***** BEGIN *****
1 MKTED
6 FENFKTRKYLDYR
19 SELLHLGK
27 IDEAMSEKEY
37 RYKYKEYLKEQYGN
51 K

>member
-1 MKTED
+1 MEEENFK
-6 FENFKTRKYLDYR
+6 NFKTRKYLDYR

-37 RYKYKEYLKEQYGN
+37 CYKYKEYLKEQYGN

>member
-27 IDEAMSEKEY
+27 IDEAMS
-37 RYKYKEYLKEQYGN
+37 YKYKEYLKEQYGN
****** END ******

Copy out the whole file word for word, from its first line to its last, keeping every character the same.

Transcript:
1 MKTED
6 FENFKTRKYLDYR
19 SELLHLGK
27 IDEAMSEKEY
37 RYKYKEYLKEQYGN
51 K

>member
-1 MKTED
+1 MEEENFK
-6 FENFKTRKYLDYR
+6 NFKTRKYLDYR

-37 RYKYKEYLKEQYGN
+37 CYKYKEYLKEQYGN

>member
-27 IDEAMSEKEY
+27 IDEAMS
-37 RYKYKEYLKEQYGN
+37 YKYKEYLKEQYGN